Back in the saddle

The Beloved Other is getting past the crisis at Wreck Tech: one of her courses finished today, and she’s pretty sure she passed the final exam. That makes easier going for the rest of the term, with no more classes on Wednesdays. Easter is on its way, the sky is getting lighter, and I have been taking stiff doses of vitamin D to rev my sluggish metabolism. And I have, thanks partly to the encouragement of my 3.6 Loyal Readers, begun slowly working again.

Where Angels Die has lain fallow so long (and against my original intentions) that I could not look at it without a pang of guilt. Part of the trouble was that I published the first episode without having done enough of the necessary background work. And then the second episode proved stubborn, and I made four or five false starts over the course of many months. But I think (and my Editorial Consultant, the fine and capable Wendy S. Delmater, agrees) that I have nailed it this time round.

So here, after long delay, is the opening chapter of Episode 2, ‘The Little Charter’.


Chapter 1


There was a commotion at the gate of Angel Keep, and Ham Yushon, known to all and sundry as Greyhand, was the first man out to see to it. It was his business to be first, as Baron Vail’s unofficial steward: first to arrive whenever there was news, first to bear the word back to his master. Things were so much harder to manage if the Baron heard six conflicting stories first and Greyhand had to set him straight. He was not a man who took confusion in his stride.

The steward shoved through the bustle of the gatehouse, across the rough triangle of the Yellow Court, and made for the massive portcullis that barred the entrance to the ancient fortress. The two halberdiers on sentry duty were huddled by the wall to one side, shielding themselves from the bitter north wind that howled between the stout wooden bars. Clutching his long yellow coat tightly about him, Greyhand hollered in Prama for their attention. ‘Hoy, the watch! Why is the gate not open?’

‘There’s Taken out there, sir,’ said the less junior of the sentries. ‘We’re not to open the portcullis, not for nobody.’

‘Orders, sir,’ said the other.

‘Great Ram! Whose orders?’

‘Master Herison’s, sir. I don’t think those folk out there like it much. Mad as hornets, they are.’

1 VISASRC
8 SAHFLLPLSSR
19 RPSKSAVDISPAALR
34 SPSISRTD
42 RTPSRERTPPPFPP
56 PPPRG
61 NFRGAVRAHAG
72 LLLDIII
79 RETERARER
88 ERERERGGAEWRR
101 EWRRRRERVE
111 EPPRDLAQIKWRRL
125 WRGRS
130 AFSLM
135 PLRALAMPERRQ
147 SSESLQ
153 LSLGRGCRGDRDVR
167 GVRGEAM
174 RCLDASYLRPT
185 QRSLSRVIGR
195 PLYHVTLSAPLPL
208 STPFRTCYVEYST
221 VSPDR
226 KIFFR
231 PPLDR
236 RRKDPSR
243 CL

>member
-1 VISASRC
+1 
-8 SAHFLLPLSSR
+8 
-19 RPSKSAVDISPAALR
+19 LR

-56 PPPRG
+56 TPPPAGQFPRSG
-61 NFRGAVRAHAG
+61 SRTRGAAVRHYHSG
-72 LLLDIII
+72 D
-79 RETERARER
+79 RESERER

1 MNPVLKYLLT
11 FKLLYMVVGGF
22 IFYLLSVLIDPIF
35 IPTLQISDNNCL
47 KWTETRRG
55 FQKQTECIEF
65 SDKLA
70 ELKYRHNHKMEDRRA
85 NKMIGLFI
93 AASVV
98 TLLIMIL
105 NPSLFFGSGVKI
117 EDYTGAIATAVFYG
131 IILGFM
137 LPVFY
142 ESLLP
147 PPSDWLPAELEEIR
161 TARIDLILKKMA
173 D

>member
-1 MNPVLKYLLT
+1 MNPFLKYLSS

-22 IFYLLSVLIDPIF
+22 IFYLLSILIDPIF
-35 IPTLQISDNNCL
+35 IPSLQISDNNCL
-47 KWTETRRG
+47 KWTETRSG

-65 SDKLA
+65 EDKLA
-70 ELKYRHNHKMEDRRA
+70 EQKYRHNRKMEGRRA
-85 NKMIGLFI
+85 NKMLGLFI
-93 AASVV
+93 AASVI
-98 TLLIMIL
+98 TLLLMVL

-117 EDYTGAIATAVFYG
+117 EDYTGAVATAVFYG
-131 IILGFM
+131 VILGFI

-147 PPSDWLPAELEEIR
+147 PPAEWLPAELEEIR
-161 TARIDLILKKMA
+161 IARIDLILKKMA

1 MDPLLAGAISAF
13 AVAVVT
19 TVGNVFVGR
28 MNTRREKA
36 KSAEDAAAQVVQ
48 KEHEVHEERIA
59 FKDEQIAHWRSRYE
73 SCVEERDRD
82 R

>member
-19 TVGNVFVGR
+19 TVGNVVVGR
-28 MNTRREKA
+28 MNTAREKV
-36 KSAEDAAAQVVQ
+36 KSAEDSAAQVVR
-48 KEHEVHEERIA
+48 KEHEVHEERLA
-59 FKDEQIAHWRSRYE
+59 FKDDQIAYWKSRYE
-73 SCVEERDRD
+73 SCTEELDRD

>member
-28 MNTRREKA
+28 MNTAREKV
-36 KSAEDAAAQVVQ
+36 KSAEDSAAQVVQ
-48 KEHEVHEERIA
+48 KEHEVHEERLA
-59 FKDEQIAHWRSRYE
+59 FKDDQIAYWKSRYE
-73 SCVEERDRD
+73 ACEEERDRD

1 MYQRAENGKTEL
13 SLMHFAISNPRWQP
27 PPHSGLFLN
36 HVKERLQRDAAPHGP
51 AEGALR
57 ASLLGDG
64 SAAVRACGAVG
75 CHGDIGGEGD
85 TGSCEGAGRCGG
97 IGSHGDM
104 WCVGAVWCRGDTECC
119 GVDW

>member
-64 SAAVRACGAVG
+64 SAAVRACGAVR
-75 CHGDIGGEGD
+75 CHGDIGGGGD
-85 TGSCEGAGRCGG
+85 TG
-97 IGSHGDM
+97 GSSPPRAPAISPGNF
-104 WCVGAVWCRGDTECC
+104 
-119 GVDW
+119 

‘Can you blame them? Great Ram!’ Greyhand shook his head in disgust. Ignoring the sentries’ protests, he strode up to the portcullis and peered at the crowd outside.

Two horses stood patiently by the gate, a ragged orphan boy holding their reins. A man was slung over one horse’s saddle-bow, obviously unconscious. The other rider had dismounted, and was trying to lower his companion safely to the ground. Both wore thick fleece jackets with felt caps and boots. A dozen or more of the local folk had gathered round, some trying to help, some getting in the way, all of them shouting at once.

The young steward put two fingers in his mouth and gave a shrill whistle for silence. In his own Anayan tongue, he upbraided them: ‘—Peace, brothers! I have not five ears, nor five tongues either. Let the stranger speak first.’

The dismounted rider ducked his head politely. It was the closest he could come to a bow with his arms supporting the other man’s dead weight. ‘—O merciful master, my brother is sorely wounded and will die without aid.’

Greyhand peered skeptically at the unconscious man. ‘—I see no mark upon him. What harm has he taken?’

‘—O my master, it may not be spoken before so many ears.’

The young steward raised an eyebrow, but made no objection. Turning to the locals, he pointed at random. ‘—Speak thou, brother.’

‘—O sapient and enlightened Greyhand, I come seeking justice. Is this not the fifth day, upon which pleas are heard in the Red Court? Yet this barbarian keeps fast the gate against me, and says that the Baron sees no one. My cause—’

‘—Thy cause shall be heard. And thou, brother?’

‘—Galzu sent me to bring medicaments from the stores.’

‘—And thou?’

‘—I also seek justice. The honour of my daughter is in jeopardy.’

‘—Indeed. Is that she?’ Greyhand’s gaze fell upon a slight young girl in a patched blue-green dress, face demure, eyes downcast, shivering in the cold. If she was trying to look pitiful, she was succeeding brilliantly.

Switching to Prama again, he said to the sentries: ‘Why don’t you numbskulls open the gate? Waiting for this kid to freeze solid?’

‘But our orders,’ the older one protested.

‘Orders! I’ll get you some orders. If these people aren’t inside by the count of ten, you’ll spend the next month mucking out latrines.’ He sucked in a double lungful of icy air and bellowed at the battlements above: ‘Open the gate!’